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[mass noun] Church music sung as a single vocal line in free rhythm and a restricted scale (plainsong), in a style developed for the medieval Latin liturgy.
- ‘The early music section contains many rare finds, from Gregorian chant to Monteverdi.’
- ‘No one would deny the transcendent beauty of Gregorian chant, the majesty of Gothic cathedrals, the classical clarity of Mozart and Haydn Masses.’
- ‘It would be laughable to say that Gregorian chant and Beethoven's Missa Solemnis are the same music, though it would also be folly to suggest that the earlier had no effect upon the later.’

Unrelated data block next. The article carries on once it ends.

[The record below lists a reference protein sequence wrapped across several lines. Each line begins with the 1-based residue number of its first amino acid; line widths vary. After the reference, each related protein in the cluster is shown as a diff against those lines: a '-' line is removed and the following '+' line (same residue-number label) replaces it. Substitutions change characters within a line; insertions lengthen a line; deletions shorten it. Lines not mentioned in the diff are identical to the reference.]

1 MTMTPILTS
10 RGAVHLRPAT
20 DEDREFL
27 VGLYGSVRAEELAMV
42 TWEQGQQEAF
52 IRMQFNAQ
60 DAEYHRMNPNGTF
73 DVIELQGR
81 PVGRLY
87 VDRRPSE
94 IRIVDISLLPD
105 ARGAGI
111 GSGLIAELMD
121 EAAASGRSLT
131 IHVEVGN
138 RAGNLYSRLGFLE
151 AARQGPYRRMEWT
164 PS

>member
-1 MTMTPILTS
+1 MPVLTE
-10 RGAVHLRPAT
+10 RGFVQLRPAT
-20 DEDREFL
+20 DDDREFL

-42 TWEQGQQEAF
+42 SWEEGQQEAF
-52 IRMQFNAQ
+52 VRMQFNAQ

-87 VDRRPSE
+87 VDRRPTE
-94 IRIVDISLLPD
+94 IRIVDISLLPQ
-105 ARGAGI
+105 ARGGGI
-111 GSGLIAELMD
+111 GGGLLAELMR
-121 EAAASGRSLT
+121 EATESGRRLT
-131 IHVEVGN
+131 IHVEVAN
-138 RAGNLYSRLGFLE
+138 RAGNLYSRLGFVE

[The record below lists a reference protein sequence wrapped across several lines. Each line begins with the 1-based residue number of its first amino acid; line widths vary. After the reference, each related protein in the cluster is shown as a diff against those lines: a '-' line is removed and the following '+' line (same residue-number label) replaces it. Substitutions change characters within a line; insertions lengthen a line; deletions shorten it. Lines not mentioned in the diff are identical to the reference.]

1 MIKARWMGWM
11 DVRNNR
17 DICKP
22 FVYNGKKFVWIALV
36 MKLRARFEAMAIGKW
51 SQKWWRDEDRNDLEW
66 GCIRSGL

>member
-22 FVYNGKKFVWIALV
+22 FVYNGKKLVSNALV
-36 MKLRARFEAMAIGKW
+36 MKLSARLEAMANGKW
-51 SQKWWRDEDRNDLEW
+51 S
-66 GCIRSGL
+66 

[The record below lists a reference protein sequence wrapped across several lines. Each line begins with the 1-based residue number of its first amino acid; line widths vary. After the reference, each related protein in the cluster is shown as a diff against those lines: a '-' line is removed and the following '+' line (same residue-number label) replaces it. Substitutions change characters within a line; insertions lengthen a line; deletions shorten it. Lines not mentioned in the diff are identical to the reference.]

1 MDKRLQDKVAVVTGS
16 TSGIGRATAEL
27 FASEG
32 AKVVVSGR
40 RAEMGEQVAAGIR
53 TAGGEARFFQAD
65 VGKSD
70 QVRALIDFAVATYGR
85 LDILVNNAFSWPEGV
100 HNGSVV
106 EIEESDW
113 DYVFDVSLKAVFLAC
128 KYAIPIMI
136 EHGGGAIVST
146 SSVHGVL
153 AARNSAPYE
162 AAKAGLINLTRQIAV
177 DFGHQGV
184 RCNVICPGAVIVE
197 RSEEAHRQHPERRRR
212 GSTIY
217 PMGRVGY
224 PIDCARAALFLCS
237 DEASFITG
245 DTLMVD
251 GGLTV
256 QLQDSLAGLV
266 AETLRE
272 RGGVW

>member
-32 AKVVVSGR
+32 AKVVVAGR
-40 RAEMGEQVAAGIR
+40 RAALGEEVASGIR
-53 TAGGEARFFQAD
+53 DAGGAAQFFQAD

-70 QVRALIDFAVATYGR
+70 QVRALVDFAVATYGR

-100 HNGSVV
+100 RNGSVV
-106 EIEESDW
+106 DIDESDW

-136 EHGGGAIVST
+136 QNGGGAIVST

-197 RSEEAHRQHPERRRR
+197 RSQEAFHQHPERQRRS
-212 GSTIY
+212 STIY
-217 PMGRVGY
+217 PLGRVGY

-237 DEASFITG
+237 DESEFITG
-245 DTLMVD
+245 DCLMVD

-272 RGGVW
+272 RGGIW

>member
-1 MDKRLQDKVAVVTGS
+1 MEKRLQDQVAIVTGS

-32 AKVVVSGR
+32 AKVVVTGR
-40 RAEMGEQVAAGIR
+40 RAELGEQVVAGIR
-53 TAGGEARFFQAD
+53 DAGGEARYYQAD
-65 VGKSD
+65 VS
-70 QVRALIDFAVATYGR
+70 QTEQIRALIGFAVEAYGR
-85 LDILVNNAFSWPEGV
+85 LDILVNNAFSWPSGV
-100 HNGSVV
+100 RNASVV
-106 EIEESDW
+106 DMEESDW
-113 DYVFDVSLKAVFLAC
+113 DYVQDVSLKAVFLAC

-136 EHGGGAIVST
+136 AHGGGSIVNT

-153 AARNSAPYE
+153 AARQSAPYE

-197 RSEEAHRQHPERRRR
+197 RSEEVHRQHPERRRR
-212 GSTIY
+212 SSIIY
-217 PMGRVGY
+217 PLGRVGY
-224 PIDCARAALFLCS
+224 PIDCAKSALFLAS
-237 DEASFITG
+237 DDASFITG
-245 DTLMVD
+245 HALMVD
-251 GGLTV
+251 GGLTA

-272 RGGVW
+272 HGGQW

- ‘This holiday celebration began in the morning, with clergy clad in white vestments and a choir singing Gregorian chant.’
- ‘The importance, spiritual power and beauty of the great body of Gregorian chant cannot be over emphasized.’
Mid 18th century: named after St Gregory the Great (in Latin Gregorius), who is said to have standardized it.
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